“My friends say to me: ‘I feel so bad. I shouldn’t have come to Vancouver, to Canada. I thought it was a democracy.’ In the Chinese community there is very serious concern about this policy. This policy makes transgendered kids too special. It gives them an extra shell that will keep other students away from them.”

Yau said Chinese people come to Canada with “very old traditional conservative values” and that Canadian policy makers have to respect that.

Trustee Woo told the room of reporters and Chinese supporters, some of who later gave flowers to Woo and Denike, that she has been overwhelmed in the past two months by the volume of complaints from worried parents. “I’m concerned many of them will send their children to be students in other school districts or other provinces.”

In an interview Lana Liu said she has been part of a group which has gathered 4,000 signatures protesting the school board’s proposed transgender policy. While Liu said petition signers have been “mostly Chinese,” she noted some parents from Iranian, South Asian, Caucasian and other ethno-cultural backgrounds are also upset.

Bill Dick, managing broker for Macdonald Realty in Vancouver, said he is not aware the VSB’s transgender policy has become a real estate issue. “There hasn’t been any discussion in my office, and we have 175 realtors in Vancouver.”

A spokesman for the Real Estate Board of Greater Vancouver, who declined to be identified, said the first they have heard about alleged realtors’ complaints about the transgender policy was in Friday afternoon phone calls from media outlets following up Denike and Woo’s comments.”

House Painting

ken kewley - model with house

‘Model With House’ by Ken Kewley

Wage To House Price Ratio Is A Changin’

inside-llewyn-davis-trailer

Readers may have seen the 2013 Coen brothers movie ‘Inside Llewyn Davis’, about a folk singer in NYC in 1961.
In a relatively early scene we hear from Llewyn’s sister that their parents’ house has been sold for “Eleven-Five” ($11,500).
Immediately thereafter Llewyn sits in on a recording session for another folk singer, playing second guitar and doing fill-in vocals on one song. For this he is paid $200 (a little under 2% of the value of a house!).
Gee, how times have a-changed.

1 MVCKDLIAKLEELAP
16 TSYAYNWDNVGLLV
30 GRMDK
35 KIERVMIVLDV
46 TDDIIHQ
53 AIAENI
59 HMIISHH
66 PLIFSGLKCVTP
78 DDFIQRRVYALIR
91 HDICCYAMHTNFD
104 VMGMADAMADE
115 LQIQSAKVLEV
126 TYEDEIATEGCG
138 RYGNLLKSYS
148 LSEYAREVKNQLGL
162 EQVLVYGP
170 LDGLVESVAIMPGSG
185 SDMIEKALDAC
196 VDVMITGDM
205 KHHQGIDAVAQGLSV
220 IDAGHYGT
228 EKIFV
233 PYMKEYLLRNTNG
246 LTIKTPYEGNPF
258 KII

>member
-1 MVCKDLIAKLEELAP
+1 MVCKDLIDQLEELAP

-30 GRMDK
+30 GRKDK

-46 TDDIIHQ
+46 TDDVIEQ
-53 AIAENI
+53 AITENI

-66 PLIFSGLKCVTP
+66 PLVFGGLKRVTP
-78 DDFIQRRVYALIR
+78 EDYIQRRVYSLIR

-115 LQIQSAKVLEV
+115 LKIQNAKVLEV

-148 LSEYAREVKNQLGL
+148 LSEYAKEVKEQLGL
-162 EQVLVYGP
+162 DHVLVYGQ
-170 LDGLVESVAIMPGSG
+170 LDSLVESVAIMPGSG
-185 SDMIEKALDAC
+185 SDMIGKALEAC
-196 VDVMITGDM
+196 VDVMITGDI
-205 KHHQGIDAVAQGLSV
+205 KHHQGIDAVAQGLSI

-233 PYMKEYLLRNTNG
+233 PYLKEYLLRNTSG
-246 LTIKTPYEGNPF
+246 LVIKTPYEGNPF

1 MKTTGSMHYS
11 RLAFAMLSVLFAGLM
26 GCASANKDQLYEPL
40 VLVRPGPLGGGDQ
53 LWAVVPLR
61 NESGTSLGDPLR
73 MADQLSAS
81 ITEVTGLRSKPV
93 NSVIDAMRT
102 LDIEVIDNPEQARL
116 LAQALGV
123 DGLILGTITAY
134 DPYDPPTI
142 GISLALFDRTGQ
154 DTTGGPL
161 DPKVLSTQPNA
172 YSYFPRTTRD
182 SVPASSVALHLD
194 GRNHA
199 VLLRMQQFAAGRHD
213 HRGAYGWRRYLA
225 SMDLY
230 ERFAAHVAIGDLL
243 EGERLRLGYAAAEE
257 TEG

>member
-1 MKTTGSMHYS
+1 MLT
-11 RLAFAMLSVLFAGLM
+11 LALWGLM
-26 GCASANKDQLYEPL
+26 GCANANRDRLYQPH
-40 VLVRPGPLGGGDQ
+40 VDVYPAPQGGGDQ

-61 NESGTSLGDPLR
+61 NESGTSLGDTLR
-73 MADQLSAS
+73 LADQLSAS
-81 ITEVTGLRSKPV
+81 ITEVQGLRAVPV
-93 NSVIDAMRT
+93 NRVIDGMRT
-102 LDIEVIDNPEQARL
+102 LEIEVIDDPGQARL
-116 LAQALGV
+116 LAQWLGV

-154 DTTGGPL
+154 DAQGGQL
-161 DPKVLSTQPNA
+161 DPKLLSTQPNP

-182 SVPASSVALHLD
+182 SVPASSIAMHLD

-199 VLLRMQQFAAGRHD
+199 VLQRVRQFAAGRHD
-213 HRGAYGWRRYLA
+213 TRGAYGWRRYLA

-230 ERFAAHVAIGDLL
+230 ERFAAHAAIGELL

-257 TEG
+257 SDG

The equivalent in our town today would be for a musician to be paid $15K-$20K for session work on one song.
– vreaa

No, Not Karl Marx; That Other Mark, Mark Carney – “Just as any revolution eats its children, unchecked market fundamentalism can devour the social capital essential for the long-term dynamism of capitalism itself.”

“Just as any revolution eats its children, unchecked market fundamentalism can devour the social capital essential for the long-term dynamism of capitalism itself,” Bank of England governor Mark Carney said. “A sense of self must be accompanied by a sense of the systemic.”

Carney said public trust had been damaged by the behaviour of banks both before and after the financial crisis. He cited allegations that the Libor interest rate benchmarks and prices on the foreign exchange market were tampered with.

“Unbridled faith in financial markets prior to the crisis and the recent demonstrations of corruption … has eroded social capital,” he warned. “An unstable dynamic of declining trust in the financial system and growing exclusivity of capitalism threatens.”

- from ‘Bank of England’s Carney says bankers should be less selfish’, David Milliken, Reuters, 27 May 2014

Related things can be said for the threats to a society of perversely low borrowing rates resulting in astronomically overvalued homes. A housing bubble devours its life-blood.
Carney was instrumental in ensuring years of mispriced money in Canada. He repeatedly threatened to tighten policy, but never walked the walk, and his words were ignored and seen as vacuous. And he never adequately leaned on those in government with direct influence on mortgage terms.
– vreaa